STAVES — End of the Road

If you adored the sound of the gently rippled   “Down to the River to Pray”  (the classic close-harmony song made famous by Alison Krauss in ‘O Brother, Where Art Thou?’) – it’s a fair bet that you would have been in a state of bliss for The Staves performance of “Wisely and Slow” ( taken from their debut full-length album  Dead & Born & Grown) at this year’s End Of The Road Festival.

Staves Dead Born Grown“Brother, you will never know / All the things I did for you / Many years ago…” This song follows the same repetitively sonorous formula as its traditional predecessor  –  the roots gently digging into our collective consciousness  – like any good chant should. It had a calming effect on our frayed nerves and allowed us to reach a state of meditative reception.

The three Staveley-Taylor sisters that form ‘The Staves’ – Emily, Jessica and Camilla –  grew up in the North of London suburban town of Watford. They told the crowd about their sense of dismay – upon returning home from a long tour –  only to discover –  with the appropriate amount of revulsion – that their beloved Harlequin shopping centre had been renamed as “intu Watford”.  Bummer!   They also spoke about the famous Larmer Tree peacocks back stage. “There are the all-brown ones. They are the females.  And then there are the ones with the cocks …” Appropriately enough, this was when the siblings introduced the “Boys” onto stage (a quick amendment by Emily described them as  “The Men…”) including the bass player Cyrus Bayandor.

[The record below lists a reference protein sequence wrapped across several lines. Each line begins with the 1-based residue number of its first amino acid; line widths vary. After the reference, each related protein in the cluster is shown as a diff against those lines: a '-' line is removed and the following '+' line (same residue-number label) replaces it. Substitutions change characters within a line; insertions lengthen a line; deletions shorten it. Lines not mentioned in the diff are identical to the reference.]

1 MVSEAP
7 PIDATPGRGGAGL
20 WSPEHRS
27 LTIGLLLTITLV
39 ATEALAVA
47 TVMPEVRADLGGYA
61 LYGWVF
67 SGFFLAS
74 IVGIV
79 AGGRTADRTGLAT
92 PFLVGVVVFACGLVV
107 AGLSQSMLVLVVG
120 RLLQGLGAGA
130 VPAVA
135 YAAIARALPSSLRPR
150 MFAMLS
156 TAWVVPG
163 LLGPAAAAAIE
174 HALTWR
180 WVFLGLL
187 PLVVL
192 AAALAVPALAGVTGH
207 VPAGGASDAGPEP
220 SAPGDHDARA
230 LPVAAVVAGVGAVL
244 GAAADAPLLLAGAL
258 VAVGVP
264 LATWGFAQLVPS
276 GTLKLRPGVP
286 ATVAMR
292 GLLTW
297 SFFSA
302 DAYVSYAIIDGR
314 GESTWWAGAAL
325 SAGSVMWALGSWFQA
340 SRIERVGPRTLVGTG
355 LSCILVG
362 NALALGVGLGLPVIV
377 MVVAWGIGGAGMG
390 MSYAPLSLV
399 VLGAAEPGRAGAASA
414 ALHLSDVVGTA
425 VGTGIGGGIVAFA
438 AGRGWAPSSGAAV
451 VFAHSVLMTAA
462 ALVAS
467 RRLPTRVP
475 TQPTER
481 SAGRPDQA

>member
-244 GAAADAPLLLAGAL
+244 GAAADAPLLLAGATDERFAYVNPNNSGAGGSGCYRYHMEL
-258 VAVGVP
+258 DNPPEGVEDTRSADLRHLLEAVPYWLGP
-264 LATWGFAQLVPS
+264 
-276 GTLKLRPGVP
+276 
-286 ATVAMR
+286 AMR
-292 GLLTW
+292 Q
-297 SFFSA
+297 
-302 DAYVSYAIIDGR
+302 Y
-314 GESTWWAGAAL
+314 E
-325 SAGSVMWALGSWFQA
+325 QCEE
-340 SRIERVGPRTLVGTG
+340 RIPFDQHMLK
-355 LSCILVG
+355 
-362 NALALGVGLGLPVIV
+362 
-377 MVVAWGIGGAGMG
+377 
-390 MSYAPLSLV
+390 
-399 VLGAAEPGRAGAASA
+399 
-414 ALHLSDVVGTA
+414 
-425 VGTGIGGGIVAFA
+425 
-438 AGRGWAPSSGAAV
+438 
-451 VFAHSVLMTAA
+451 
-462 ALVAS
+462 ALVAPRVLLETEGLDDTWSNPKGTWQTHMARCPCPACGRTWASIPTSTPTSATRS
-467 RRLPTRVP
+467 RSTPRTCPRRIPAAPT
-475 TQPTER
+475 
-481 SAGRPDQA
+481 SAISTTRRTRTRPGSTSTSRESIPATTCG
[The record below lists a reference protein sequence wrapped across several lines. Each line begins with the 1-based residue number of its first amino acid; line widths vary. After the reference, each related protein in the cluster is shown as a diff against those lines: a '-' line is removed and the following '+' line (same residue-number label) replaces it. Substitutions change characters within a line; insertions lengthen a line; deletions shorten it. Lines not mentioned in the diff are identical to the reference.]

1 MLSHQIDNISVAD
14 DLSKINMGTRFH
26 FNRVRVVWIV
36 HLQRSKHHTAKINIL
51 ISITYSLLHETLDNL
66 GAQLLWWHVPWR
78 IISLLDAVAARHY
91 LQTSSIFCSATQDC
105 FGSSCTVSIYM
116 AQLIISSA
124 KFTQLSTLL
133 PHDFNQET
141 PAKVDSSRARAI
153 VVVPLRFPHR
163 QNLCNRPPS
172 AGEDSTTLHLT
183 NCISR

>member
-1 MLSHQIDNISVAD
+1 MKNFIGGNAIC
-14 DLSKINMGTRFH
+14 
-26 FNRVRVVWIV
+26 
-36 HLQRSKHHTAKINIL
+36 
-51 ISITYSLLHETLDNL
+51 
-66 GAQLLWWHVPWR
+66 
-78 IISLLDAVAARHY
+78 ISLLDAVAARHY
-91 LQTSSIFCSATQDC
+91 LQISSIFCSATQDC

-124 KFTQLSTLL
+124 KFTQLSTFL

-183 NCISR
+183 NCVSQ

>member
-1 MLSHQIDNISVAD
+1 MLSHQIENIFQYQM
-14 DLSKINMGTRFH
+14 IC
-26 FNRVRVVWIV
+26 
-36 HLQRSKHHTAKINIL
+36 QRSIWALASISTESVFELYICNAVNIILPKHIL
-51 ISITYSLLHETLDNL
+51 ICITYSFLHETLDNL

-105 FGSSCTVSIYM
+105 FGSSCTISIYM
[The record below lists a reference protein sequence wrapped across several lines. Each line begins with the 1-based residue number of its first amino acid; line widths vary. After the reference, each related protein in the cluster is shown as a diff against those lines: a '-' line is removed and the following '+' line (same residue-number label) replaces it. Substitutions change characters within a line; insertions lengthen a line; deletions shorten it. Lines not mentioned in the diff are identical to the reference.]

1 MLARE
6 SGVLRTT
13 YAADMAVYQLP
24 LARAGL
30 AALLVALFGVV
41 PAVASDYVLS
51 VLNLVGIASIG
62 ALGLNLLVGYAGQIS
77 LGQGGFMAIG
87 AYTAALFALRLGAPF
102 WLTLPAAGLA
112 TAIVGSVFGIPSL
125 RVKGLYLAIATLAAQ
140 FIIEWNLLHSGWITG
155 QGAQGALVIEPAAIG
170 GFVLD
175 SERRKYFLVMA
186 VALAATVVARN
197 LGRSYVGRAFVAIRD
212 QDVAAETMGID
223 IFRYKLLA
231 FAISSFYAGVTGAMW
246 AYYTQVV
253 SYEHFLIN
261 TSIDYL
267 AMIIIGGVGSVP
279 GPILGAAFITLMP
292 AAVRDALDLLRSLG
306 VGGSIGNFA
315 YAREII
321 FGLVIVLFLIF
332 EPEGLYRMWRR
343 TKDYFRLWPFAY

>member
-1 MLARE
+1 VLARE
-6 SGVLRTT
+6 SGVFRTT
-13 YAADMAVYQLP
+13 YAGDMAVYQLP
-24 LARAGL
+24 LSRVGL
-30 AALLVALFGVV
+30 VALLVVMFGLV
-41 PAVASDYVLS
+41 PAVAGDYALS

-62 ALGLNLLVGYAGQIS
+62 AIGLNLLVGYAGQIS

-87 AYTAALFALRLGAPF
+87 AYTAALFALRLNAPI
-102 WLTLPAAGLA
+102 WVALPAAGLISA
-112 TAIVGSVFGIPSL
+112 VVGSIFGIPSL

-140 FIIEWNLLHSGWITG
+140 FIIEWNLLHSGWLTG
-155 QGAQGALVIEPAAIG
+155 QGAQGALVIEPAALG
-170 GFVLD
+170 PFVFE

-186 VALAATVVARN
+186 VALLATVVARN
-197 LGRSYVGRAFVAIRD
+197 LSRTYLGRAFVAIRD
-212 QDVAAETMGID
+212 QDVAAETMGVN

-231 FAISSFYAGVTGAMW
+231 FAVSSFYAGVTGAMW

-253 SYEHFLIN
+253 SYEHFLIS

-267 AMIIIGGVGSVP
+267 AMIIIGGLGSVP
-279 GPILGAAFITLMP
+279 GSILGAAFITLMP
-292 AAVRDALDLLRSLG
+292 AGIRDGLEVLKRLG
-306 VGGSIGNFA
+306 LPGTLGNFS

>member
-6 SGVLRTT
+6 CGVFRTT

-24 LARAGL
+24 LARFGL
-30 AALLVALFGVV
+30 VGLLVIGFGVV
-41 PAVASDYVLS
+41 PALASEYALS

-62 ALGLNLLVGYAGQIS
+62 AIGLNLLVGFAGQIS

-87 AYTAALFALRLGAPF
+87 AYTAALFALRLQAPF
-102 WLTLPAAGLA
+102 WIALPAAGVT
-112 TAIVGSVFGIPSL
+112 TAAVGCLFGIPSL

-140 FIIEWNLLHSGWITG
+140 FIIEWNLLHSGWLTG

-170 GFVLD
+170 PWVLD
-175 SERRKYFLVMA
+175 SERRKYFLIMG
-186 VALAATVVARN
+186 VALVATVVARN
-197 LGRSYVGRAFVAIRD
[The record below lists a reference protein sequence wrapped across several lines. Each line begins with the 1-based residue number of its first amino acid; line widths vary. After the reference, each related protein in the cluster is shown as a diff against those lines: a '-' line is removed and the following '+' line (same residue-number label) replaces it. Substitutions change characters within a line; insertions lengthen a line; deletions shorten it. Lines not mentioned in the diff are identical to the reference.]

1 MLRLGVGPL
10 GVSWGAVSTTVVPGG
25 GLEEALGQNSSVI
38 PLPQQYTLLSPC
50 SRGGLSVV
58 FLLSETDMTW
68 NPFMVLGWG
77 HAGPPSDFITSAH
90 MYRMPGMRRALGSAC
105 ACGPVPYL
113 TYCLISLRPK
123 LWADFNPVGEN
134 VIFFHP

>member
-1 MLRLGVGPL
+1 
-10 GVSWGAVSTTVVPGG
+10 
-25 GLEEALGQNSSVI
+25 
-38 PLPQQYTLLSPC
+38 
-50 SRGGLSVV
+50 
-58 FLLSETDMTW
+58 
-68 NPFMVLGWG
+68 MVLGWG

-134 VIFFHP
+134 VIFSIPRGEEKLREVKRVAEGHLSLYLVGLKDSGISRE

The perfect 3-part harmonies – performed a capella most of the time – were fuelled by the simplest ornaments   … perhaps a little jingle-jangle of guitar here-and-there, a lacewing strum of the ukulele – and occasionally (but not always) a spattering of drums or bass (played by “The Men”.)   Jessica wore dark glasses and played guitar for most of the show.  Emily, the eldest of the three,  played on an old squeeze-box,  banged a drum, and whistled contentedly.  Camilla,  the youngest,  played her ukulele centre stage. Her long hair formed dark rivulets across her shoulders.

© Neil Mach 2013
© Neil Mach 2013

Icarus’ was as gently swaying as the fields of hay crop that graced the edge of Larmer Tree Gardens.  Emily ‘s voice was warm and buttery: Whilst the voice of Camilla echoed lustrously. This was a sweet moonbeam of a song.

And songs like ‘Mexico’ reminded us – a lot – of Fleet Foxes. The reduced elasticated guitar accompaniment added something to the mixture – rather than penalized it. The lyrical content radiated sparkling lines of stars, like seeing fireflies seen through rock crystals. This was absolutely intriguing and totally seductive.

On ‘The Motherlode’ the girls used the pastel coloured squeeze-box and employed a rhythm driven by the lone guitar. Camilla’s countenance was strained on this one. With furrows deeply torn into her forehead.  But when her sisters joined in with the song, the pressure was demonstrably relieved. The song-words stepped carefully along the paving stones of melody – with a desperate craving and a missionary zeal. The golden polyphony of the chorus –  together with the sweetly interweaving melodic lines –  created a heavenly climax.  This occasioned a slight ripple of affectionate applause from the audience at The Garden Stage – who remained polite and well-behaved through the entire performance.  It was a lovely and dreamy moment.

This was sweet unhurried music. Flawless, guiltless, bliss.

– © Neil_Mach September 2013 –





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